Psychosocial outcomes of Hong Kong Chinese diagnosed with acute coronary syndromes: a prospective repeated measures study.
Chan, DS, Chau, JP, & Chang, Anne M. (2007) Psychosocial outcomes of Hong Kong Chinese diagnosed with acute coronary syndromes: a prospective repeated measures study. International Journal of Nursing Studies, 44(6), pp. 945-952.
BACKGROUND: Western studies have suggested that emotional stress and distress impacted on the morbidity and mortality in people following acute coronary events. Symptoms of anxiety and depression have been associated with re-infarction and death, prolonged recovery and disability and depression may precipitate the client's low self-esteem. This study examined perceived anxiety, depression and self-esteem of Hong Kong Chinese clients diagnosed with acute coronary syndrome (ACS) over a 6-month period following hospital admission. OBJECTIVES: To examine: DESIGN: A prospective, repeated measures design with measures taken on two occasions over a 6-month period; (1) within the 1st week of hospital admission following the onset of ACS and (2) at 6 months follow up. SETTING AND PARTICIPANTS: Convenient sample of 182 voluntary consented clients admitted with ACS to a major public hospital in Hong Kong who could communicate in Chinese, complete questionnaires, cognitive intact, and were haemodynamically stable and free from acute chest pain at the time of interview. METHODS: Baseline data were obtained within 1 week after hospital admission. The follow-up data was collected 6 months after hospital discharge. The Chinese version of the Hospital Anxiety and Depression Scale (HADS), State Self-esteem Scale (SSES), and Rosenberg's Self-Esteem Scale (RSES) were used to assess anxiety and depression, state self-esteem, and trait self-esteem, respectively. RESULTS: Findings suggested gender differences in clients' perception in anxiety, depression and self-esteem. Improvements in clients' perception of these variables were evident over the 6-month period following their acute coronary events. CONCLUSION: The study confirmed the western notion that psychosocial problems are common among coronary clients and this also applies to Hong Kong Chinese diagnosed with ACS. Further studies to explore effective interventions to address these psychosocial issues are recommended.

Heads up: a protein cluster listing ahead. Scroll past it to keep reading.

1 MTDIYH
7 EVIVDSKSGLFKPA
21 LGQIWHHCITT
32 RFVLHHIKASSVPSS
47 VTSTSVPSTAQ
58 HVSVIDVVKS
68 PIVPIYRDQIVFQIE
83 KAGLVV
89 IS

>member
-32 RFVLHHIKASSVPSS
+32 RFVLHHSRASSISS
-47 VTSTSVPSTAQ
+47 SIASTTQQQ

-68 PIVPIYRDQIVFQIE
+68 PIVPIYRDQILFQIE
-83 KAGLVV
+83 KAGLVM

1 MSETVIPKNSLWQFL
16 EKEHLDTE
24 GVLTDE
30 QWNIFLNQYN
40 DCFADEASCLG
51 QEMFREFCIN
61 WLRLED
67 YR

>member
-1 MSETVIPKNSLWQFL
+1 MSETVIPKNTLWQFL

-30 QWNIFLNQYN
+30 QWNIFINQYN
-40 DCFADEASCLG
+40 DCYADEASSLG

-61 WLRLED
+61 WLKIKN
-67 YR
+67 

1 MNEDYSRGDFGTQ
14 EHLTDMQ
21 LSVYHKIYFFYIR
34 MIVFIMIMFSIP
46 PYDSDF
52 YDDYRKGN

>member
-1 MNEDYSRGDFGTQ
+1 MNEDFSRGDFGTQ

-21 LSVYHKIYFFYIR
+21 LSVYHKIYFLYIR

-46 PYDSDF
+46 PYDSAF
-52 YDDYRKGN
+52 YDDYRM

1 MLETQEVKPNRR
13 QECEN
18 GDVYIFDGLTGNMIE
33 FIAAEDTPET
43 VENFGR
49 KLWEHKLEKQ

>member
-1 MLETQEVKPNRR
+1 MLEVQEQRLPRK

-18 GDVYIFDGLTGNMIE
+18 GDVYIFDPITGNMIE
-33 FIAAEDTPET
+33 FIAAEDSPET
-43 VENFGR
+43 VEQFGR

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|Item Type:||Journal Article|
|Keywords:||Chinese, Acute coronary syndromes, Anxiety, Depression, Self-esteem|
|Subjects:||Australian and New Zealand Standard Research Classification > MEDICAL AND HEALTH SCIENCES (110000) > HUMAN MOVEMENT AND SPORTS SCIENCE (110600)|
|Divisions:||Current > QUT Faculties and Divisions > Faculty of Health|
Current > Schools > School of Nursing
|Deposited On:||03 Aug 2010 14:44|
|Last Modified:||29 Feb 2012 23:39|
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